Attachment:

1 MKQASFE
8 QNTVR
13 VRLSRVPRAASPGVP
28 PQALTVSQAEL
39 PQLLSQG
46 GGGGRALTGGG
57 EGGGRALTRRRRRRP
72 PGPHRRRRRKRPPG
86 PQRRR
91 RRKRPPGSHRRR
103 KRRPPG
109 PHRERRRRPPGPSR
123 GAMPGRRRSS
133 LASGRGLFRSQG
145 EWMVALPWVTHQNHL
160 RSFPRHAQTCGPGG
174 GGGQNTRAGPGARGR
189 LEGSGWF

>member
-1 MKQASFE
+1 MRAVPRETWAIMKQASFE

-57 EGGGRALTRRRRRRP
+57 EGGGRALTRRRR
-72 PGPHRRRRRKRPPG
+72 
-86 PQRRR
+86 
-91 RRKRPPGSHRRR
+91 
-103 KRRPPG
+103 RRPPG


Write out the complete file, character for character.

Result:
1 MKQASFE
8 QNTVR
13 VRLSRVPRAASPGVP
28 PQALTVSQAEL
39 PQLLSQG
46 GGGGRALTGGG
57 EGGGRALTRRRRRRP
72 PGPHRRRRRKRPPG
86 PQRRR
91 RRKRPPGSHRRR
103 KRRPPG
109 PHRERRRRPPGPSR
123 GAMPGRRRSS
133 LASGRGLFRSQG
145 EWMVALPWVTHQNHL
160 RSFPRHAQTCGPGG
174 GGGQNTRAGPGARGR
189 LEGSGWF

>member
-1 MKQASFE
+1 MRAVPRETWAIMKQASFE

-57 EGGGRALTRRRRRRP
+57 EGGGRALTRRRR
-72 PGPHRRRRRKRPPG
+72 
-86 PQRRR
+86 
-91 RRKRPPGSHRRR
+91 
-103 KRRPPG
+103 RRPPG